VA Caregiver Support Program
Caregiving Tips - Alzheimer’s Disease
What is Alzheimers?
Alzheimer’s disease, which affects the parts of the brain that control thought, memory, and language, is the most common form of dementia among seniors. Dementia is a brain disorder that affects a person’s ability to carry out daily activities. There is no known cause or cure for Alzheimer’s disease; however, medications, along with other treatments and strategies, will help you and the Veteran you care for enjoy a better quality of life.
- Treatment may Include: Medications may help with symptoms, but currently there is no treatment to stop or reverse Alzheimer’s disease.
Physical and Mental Changes to Expect:
There are some common mental changes that can occur with people diagnosed with Alzheimer’s or dementia, but each person will have a different experience. A Veteran with either of these conditions may be very unpredictable. Alzheimer’s disease begins slowly and ends with severe brain damage. As the disease progresses, symptoms are more easily noticeable and become serious enough to cause individuals with Alzheimer’s disease or their family members to seek professional caregiving help.
- Physical changes may include: forgetting how to brush his/her teeth or comb his/her hair; incontinence, which means being unable to control bodily functions; poor eating habits and problems with speaking, understanding, reading, and writing.
- Mental changes may include: mild to severe forgetfulness; trouble remembering recent events, activities, or names of familiar people or things; being unable to make decisions and handle money; hallucinations and/or delusions.
- Emotional issues may include: anxiety, depression, and sundowning — a condition in which the Veteran may suffer extreme agitation and confusion during the late afternoon or early evening hours.
- Other problems associated with the disease may include: behavior problems such as sleeplessness, agitation, becoming aggressive, repeating questions, wandering, and wanting to be with his or her Caregivers all of the time.
What Does This Mean for Me?
- As a Caregiver, you can have a positive impact on how the Veteran you care for deals with this condition. You can be encouraging and supportive as he or she faces the struggles, frustrations and changes associated with conditions like Alzheimer’s and dementia.
- The life of the Veteran you care for can change depending on the types and severity of symptoms he or she is experiencing. Your life may change dramatically as you adjust your already busy schedule to include increasing care needs for the Veteran you care for. In addition, the amount of information you’ll need to make good caregiving decisions may feel overwhelming — this is a normal reaction.
- Remember that you are not alone and that it’s okay to ask for help. Caregiving is very demanding, so don’t feel guilty or as though you have failed if you need help. Support is available, and you should feel comfortable seeking it out. If you don’t know who to turn to, a good first step is to call VA’s Caregiver Support Line at 1-855-260-3274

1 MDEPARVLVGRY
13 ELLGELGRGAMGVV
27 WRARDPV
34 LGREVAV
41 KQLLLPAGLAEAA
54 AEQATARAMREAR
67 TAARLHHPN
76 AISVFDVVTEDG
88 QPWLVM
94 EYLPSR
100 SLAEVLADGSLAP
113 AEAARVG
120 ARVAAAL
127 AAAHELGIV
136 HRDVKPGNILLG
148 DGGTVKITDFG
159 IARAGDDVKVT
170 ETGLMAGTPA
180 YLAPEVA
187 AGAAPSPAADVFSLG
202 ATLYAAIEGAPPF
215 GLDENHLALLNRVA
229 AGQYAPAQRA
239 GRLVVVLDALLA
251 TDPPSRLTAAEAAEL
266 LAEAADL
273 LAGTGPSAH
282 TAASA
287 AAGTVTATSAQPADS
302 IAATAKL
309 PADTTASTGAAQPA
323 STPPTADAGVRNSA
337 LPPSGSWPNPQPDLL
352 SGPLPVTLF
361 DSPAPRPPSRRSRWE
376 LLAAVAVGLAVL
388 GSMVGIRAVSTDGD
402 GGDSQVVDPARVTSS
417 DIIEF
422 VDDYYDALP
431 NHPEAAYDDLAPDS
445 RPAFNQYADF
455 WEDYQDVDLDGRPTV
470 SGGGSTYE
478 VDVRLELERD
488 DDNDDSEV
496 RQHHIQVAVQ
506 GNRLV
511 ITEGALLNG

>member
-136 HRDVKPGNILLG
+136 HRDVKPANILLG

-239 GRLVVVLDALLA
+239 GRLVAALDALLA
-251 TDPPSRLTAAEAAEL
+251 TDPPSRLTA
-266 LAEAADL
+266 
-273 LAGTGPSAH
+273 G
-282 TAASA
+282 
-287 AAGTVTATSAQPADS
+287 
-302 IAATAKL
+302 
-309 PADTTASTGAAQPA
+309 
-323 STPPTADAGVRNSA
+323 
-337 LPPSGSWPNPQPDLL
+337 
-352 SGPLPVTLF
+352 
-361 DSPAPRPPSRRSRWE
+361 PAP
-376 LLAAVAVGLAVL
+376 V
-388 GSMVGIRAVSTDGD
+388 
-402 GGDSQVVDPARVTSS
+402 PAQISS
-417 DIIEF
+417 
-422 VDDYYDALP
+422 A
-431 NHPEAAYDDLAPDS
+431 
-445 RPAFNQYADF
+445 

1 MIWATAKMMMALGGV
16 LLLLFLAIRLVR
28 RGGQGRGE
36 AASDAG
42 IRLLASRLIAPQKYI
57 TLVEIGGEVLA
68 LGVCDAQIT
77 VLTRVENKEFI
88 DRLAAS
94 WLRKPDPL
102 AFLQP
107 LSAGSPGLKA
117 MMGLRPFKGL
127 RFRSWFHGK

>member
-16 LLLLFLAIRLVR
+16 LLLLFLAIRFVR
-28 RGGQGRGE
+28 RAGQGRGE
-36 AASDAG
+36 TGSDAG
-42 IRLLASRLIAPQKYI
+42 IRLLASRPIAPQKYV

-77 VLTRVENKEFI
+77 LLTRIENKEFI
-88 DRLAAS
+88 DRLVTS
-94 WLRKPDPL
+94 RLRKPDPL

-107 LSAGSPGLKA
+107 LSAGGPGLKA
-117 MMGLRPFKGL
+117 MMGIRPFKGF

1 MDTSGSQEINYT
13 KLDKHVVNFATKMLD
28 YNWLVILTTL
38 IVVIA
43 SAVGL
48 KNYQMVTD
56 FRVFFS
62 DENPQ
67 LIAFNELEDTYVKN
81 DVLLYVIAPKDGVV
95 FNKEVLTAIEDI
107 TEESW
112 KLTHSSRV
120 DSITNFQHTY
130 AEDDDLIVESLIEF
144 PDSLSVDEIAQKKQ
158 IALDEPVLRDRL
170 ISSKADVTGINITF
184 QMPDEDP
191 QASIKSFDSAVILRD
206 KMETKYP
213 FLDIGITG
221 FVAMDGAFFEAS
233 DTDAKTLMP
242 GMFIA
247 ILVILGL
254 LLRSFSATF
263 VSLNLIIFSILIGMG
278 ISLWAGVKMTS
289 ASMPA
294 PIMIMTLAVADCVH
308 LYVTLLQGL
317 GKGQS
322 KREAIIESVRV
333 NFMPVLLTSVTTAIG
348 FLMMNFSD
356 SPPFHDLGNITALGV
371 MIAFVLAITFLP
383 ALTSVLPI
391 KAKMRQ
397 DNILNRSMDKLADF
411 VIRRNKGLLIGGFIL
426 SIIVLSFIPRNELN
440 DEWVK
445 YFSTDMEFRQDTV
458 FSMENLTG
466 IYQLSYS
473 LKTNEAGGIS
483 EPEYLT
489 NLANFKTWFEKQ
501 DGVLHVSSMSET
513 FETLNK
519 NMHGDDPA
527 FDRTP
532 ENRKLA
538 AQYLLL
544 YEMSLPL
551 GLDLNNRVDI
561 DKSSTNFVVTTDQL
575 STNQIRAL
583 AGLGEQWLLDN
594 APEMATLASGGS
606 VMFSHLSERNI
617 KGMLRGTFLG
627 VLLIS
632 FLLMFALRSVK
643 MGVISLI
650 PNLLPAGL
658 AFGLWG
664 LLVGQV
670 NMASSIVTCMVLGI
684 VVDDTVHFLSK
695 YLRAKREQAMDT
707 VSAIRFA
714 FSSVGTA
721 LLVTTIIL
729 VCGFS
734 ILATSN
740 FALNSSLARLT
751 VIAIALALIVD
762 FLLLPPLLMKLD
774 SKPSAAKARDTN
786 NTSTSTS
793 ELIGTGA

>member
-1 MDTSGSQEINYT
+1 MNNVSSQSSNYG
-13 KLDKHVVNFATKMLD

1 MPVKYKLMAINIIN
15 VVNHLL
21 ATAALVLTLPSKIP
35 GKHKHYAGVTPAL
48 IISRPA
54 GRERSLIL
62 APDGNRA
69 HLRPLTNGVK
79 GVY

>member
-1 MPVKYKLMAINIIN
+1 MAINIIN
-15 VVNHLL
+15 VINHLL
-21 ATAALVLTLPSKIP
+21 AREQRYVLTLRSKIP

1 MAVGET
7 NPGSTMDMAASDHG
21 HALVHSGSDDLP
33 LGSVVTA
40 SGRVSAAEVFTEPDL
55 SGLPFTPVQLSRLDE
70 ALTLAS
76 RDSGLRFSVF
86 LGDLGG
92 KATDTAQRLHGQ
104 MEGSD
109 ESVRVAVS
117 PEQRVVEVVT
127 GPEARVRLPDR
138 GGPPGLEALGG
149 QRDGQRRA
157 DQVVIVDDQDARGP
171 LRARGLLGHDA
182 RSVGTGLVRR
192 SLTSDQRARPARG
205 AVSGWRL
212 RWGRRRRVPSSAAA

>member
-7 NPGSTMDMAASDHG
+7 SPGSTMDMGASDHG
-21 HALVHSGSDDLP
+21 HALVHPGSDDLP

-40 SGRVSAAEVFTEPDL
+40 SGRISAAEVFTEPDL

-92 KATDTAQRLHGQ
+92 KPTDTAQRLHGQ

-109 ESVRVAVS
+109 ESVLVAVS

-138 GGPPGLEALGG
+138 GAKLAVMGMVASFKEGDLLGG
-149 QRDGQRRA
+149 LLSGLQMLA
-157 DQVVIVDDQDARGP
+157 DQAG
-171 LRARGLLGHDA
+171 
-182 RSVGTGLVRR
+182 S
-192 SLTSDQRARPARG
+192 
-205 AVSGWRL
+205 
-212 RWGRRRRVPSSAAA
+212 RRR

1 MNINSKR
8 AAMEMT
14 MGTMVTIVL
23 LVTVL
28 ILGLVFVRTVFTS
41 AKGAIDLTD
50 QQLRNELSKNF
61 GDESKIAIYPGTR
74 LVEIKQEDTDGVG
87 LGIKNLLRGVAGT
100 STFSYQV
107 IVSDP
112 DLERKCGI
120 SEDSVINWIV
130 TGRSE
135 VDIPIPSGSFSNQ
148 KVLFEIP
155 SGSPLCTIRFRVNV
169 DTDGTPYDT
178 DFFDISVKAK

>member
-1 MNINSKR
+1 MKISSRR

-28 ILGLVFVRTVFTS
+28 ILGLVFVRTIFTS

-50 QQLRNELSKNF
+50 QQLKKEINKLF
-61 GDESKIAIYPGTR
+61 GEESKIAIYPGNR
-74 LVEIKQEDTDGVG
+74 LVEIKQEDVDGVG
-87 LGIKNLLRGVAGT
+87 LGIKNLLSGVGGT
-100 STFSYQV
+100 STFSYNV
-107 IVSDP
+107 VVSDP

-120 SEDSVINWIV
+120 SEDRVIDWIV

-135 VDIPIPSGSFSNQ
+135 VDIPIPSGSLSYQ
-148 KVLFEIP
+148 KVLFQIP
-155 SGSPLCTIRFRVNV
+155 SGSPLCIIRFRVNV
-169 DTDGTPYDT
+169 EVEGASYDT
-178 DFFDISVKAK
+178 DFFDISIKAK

- Educate yourself. Understanding Alzheimer’s disease and its related physical and emotional symptoms will help you and the Veteran you care for in coping with the disease and in managing it for the long term.
- To help minimize confusion while you are providing care for the Veteran, give short simple instructions in a calm voice, and stick to a routine whenever possible.
- If the Veteran you care for is experiencing restlessness, keep him or her active during the day, or provide him or her with simple tasks. These tips can help keep the Veteran you care for occupied and reduce restlessness.
- If the Veteran you care for is having a hard time controlling his or her bodily functions, accidents and receiving assistance in the bathroom can be embarrassing and uncomfortable. In these instances, offer him or her reassurance and support, and, if an accident occurs, don’t blame or scold.
- You can’t predict where or when the Veteran you care for might wander. Modify your home environment to make it safe, have the Veteran wear an identity bracelet, and let neighbors know about his or her condition so they can assist you in keeping the Veteran you care for safe if he or she leaves the home unexpectedly.
- Choose clothes that are easy to care for and use Velcro instead of zippers and buttons when possible.
- The Veteran you care for will have good days and bad days, both emotionally and physically — which can be hard on you. If you become frustrated, step away for a little while. Ask someone to stay with the Veteran so you can catch a break. You can also take the Veteran you care for to adult day care or request respite up to three times a year from VA to give you some time by yourself.
• Visit your doctor regularly for YOUR needs, and get plenty of rest so you can stay strong.
Remember, you are doing the best you can and you are making a difference in your loved one’s life. Your health is essential to your ability to keep providing for the Veteran you care for.
- I'm Caring for a Veteran with Alzheimer’s Disease or Related Dementias What Do I Need to Know? (PDF)
- Managing Difficult Behaviors in Dementia (PDF)
- Safety Workbook for Home Caregivers of Persons with Dementia (PDF)
- More information on Dementia Care (including Alzheimer's) and caregiving can be found at - https://www.va.gov/geriatrics/Alzheimers_and_Dementia_Care.asp
- Information and Support for In-Home Dementia Caregivers
- U.S National Library of Medicine - Alzheimer's Caregivers *
- Two video series “Information and Support for In-Home Dementia Caregivers” and “Managing Dementia Behaviors: ABC’s for Caregivers”
- Call the Alzheimer’s Association * at 1-800-272-3900
- Call the Alzheimer’s Foundation * at 1-866-232-8484
- Contact your local area Agency on Aging*